Ten years after its creation, New York's Joint Commission on Public Ethics continues to demonstrate that it was built with faulty parts and deserves to be sent to the scrapyard.
The commission was established in 2011 to investigate ethical misconduct, but it was launched with a major flaw that ensured it could never be fully trusted: all of its members are political appointees. The rules allow whomever is governor to appoint six of the 14 members, which means that two of those people would need to approve any potential finding of an ethical breach by a governor.
It was recently revealed that JCOPE approved Gov. Andrew Cuomo's deal to write a book about leadership during the pandemic, and it appears that Cuomo ignored the rules about having members of his staff working on it for him. The situation begs the question of whether the commission will do anything about it.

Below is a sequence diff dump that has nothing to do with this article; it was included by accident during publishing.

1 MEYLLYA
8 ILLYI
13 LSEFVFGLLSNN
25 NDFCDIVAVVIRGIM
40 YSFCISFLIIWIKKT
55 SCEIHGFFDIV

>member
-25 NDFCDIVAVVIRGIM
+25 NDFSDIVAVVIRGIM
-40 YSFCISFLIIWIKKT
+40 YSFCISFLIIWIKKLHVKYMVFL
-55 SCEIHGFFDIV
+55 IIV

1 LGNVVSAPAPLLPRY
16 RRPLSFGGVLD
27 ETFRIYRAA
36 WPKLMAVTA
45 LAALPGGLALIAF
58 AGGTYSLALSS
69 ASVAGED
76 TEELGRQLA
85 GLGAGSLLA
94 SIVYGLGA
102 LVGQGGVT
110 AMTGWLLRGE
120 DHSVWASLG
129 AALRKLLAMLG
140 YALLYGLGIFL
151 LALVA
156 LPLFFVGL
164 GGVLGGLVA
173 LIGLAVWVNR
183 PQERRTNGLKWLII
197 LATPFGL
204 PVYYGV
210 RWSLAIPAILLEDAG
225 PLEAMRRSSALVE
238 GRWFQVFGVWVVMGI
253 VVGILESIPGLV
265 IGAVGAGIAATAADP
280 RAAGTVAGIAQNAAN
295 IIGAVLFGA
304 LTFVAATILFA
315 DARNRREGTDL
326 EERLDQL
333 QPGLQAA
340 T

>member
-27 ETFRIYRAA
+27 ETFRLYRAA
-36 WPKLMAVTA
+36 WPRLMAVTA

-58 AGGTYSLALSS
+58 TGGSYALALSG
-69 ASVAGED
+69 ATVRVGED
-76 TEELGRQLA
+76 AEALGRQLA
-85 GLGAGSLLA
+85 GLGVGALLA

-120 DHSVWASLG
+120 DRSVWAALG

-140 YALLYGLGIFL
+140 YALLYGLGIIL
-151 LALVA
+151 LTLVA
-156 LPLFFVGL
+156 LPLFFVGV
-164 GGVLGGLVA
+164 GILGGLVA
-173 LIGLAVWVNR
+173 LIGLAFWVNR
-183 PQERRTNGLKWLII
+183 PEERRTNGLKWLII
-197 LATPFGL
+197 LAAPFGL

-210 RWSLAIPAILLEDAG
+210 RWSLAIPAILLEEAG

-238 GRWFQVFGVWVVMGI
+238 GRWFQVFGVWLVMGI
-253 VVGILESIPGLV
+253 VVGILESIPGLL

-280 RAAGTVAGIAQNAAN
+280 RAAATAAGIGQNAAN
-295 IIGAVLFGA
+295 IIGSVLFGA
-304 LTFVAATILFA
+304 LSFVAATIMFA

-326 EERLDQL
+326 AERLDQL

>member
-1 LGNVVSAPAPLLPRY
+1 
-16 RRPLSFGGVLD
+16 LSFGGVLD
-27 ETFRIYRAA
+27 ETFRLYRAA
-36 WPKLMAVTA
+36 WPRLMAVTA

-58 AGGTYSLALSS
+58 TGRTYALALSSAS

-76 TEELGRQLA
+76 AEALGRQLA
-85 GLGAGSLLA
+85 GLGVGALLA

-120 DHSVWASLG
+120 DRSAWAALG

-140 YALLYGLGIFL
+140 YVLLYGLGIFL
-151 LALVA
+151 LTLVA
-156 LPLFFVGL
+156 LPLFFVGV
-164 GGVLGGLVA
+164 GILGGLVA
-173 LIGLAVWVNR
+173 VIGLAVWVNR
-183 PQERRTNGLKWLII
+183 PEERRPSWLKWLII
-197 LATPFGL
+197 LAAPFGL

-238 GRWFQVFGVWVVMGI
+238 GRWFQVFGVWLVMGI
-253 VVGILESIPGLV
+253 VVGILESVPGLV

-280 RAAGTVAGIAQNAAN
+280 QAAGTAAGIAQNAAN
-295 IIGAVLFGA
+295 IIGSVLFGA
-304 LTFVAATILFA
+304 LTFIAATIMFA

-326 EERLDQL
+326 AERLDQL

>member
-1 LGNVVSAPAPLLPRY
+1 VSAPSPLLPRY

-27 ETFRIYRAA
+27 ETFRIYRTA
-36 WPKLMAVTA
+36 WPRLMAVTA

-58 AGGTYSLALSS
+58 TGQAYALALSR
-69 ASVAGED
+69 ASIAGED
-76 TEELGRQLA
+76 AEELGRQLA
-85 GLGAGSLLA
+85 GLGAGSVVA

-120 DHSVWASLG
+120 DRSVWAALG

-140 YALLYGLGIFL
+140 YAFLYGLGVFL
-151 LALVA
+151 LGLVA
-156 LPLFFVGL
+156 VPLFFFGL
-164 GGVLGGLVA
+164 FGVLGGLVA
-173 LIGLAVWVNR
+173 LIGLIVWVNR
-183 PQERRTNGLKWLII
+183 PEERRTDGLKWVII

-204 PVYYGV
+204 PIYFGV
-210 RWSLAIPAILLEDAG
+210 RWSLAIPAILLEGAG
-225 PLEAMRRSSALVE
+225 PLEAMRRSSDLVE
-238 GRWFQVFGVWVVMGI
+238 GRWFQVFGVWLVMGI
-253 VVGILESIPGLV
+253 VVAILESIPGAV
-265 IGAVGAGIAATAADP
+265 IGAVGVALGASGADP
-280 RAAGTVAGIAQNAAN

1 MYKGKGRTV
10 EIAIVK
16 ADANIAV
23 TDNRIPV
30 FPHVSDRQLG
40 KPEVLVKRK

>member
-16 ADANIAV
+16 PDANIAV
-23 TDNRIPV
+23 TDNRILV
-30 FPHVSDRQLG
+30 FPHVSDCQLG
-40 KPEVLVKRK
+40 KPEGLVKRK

The number of legal and ethical scandals currently surrounding Cuomo scream for the need for a new independent ethics agency with true independence. JCOPE has been operating ineffectually for its entire existence, and you won't find anyone outside the governor's hand-picked commission appointees who believe it can be trusted.
New Yorkers deserve a public integrity agency that operates with independence and transparency. The Legislature needs to abolish this commission by amending the state constitution, and we urge lawmakers to get to work on doing that right away.
The Citizen editorial board includes publisher Michelle Bowers, executive editor Jeremy Boyer and managing editor Mike Dowd.